18th century portrait progress

Those of you who have been reading my blog for a while will remember I decided to do an 18th century style portrait to put in an old oval wooden frame I bought at a flea market.
I overworked my first attempt so I decided to start again. I have kept the overworked one within eye shot to hopefully remind me to walk away instead of pushing on when things are NOT working out.
Since I have no one to sit for me, I have used one of my favourite portraits as a guide - the lovely Mary Robinson by John Hoppner.  Indeed 'there is something about Mary'!  Might as well use the best as a reference. 
And I am pleased with my progress to date.  Like Mary she is not, but she is a recognisably 18th century lady.  Still a way to go but I'm getting there.
Perhaps I will even get around to my dream of painting myself in 18th century style.  

Sunday, October 7, 2012

Marie Antoinette's carriage and Tsar Ferdinand of Bulgaria

I never realised Bulgaria had a Tsar, and even if I had I probably wouldn't have imagined any particular connection with Marie Antoinette (although that said royal families are always connected). So there is no way I'd have thought that anything as substantial as Marie Antoinette's carriage would be sitting somewhere in Bulgaria.
But apparently that is exactly where it is. 

It was given to Tsar Ferdinand I (Coburg) of Bulgaria and was in the 'Old Sofia' Museum until recently which contained many personal possessions of the Bulgarian Royal Family. The museum was being moved and I don't know where the carriage or the museum are now. 
I haven't discovered who gave the carriage to Ferdinand but he is also said to have given his wife, Princess Marie Louise of Parma sapphire and diamond earrings which once belonged to Marie Antoinette. And it doesn't end there. 
Ferdinand also inherited the 18th century Antol Manor in Slovakia which is now a museum. The manor features a gold salon which is referred to as the Salon of Marie Antoinette as it contains the furniture Maria Theresa gave her youngest daughter as a wedding present. 
Hopefully I will discover by what means that arrived in Slovakia soon.
Ferdinand seems to have made something of a hobby of collecting bits and pieces associated with the French Court.
He bought the pediment of the right-hand wing of the Chateau of Saint Cloud when it was being dismantled for his house in Euxinograd.
(Apparently the pediment from the left-hand wing is on the Chateau de Jeurre near Etampes, the main portcullis is at the Chateau de la Punta in Ajaccio and the bas-reliefs from the staircase are in the Chateau de Laeken in Belgium.)However here are some more photos of the carriage from the Alexander Palace Time Machine site.

Saturday, October 6, 2012

The stays

Well I decided I needed help on the 'stays' front after the super large debacle I experienced with the commercial pattern.
So I had a custom pattern made by the lovely Alicia Schult at Littlebits Clothing Company.
So I have the pattern. I've had it for some months to be honest. Just no time and a house full of family.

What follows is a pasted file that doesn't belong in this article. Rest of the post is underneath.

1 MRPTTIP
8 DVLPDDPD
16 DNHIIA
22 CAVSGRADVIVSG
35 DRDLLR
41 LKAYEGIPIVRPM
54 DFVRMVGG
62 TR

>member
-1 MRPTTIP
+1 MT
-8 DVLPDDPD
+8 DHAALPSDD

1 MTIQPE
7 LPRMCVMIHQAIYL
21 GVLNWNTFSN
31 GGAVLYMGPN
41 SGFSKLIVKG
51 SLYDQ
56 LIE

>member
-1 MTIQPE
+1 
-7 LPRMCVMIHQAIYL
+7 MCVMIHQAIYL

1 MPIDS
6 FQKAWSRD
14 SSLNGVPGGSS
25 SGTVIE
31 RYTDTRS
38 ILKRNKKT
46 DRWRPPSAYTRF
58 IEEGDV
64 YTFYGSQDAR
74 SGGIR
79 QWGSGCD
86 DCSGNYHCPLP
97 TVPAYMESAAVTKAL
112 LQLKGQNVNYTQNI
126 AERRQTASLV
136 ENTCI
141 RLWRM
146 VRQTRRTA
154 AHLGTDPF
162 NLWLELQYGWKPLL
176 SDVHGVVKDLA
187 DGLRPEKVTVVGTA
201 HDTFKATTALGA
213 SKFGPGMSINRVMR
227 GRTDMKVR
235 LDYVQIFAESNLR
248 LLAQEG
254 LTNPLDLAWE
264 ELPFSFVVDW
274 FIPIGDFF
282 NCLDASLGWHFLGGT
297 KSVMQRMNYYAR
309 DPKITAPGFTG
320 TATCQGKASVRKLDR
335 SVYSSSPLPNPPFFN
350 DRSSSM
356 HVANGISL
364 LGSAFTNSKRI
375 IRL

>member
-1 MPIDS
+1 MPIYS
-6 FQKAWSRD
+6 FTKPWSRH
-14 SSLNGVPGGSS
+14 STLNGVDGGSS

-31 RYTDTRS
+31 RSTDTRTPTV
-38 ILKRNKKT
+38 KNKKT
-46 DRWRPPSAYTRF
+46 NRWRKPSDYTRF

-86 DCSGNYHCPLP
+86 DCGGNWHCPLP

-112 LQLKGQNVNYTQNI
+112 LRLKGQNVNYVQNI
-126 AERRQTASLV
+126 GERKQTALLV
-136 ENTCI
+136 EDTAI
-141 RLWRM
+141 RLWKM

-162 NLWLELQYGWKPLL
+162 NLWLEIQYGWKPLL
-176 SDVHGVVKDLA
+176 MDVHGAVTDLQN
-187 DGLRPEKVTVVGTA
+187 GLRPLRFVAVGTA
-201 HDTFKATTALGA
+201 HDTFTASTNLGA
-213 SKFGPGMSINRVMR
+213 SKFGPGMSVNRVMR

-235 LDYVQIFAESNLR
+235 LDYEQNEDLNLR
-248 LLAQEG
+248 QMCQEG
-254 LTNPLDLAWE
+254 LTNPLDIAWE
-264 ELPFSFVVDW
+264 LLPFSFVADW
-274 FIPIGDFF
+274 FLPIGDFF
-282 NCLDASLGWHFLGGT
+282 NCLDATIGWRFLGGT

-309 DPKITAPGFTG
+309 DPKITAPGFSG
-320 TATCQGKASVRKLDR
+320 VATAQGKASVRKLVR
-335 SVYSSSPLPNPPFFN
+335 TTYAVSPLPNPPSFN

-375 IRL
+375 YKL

I have read the book of instructions, some bits several times to get it stuck in my head.
I have also copied the pattern and cut out the pieces.
I have cut out and made up a test - whatever you call it.
I have tried to see if it fits and as best I can tell it does - my sister wasn't keen on helping me to check the fit so it's me, the mirror and a dislocated shoulder. 
So now I have no more excuses.
Excuse me but I think I'll just go and be sick now.
More as I progress.

A new favourite portrait - let me introduce you to Mrs Rogers

This is Mrs Daniel Denison Rogers (formerly Miss Abigail Bromfield) painted by John Singleton Copley circa 1784.  I have formally elevated this work to my list of 'fav 18th century portraits' and in fact 'favourite all time portraits'.
Never mind the rather banal clouds in the background, they merely exist to throw the spotlight quite firmly on the lady.
I like this portrait for any number of reasons, not least because the composition is quite different to most 18th century portraits. That warm sunset and the billowing garments give it more energy.  I love the artist's attention to the lady's dress - the skirt is so beautifully full and the sheen is marvellous. And I LOVE the hat - it's got soooo much going on up there!
And though windy, the lady herself seems quite serene, or should I say - 'composed' (hahaha little artistic joke there).  

Thankyou Melanie at Madame Guillotine for bringing this lovely work to my attention.

Friday, October 5, 2012

Another Marie Antoinette dress fragment

I found this image of a dress fragment belonging to Marie Antoinette courtesy of Leah Marie Brown at her Titillating Tidbits of the Life and Times of Marie Antoinette blog, who found it on Gildings online auction website. 
Gildings decribed the item as:  "A mounted and framed piece of dress fabric, inscribed, 'Piece of one of Marie Antoinette's dresses bought by my grandmother when she was young from Marie Antoinette's femme de chambre, who was very old and poor and had to part from her souvenirs - Maria d'Accerdiaux', frame height 5½"."